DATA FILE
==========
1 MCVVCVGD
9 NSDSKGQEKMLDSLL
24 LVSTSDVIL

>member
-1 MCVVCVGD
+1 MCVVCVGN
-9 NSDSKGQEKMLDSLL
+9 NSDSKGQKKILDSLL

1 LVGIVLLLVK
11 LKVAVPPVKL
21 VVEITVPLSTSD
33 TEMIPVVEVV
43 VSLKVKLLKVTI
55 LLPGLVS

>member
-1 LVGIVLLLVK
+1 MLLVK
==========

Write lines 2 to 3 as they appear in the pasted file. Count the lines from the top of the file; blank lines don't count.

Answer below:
9 NSDSKGQEKMLDSLL
24 LVSTSDVIL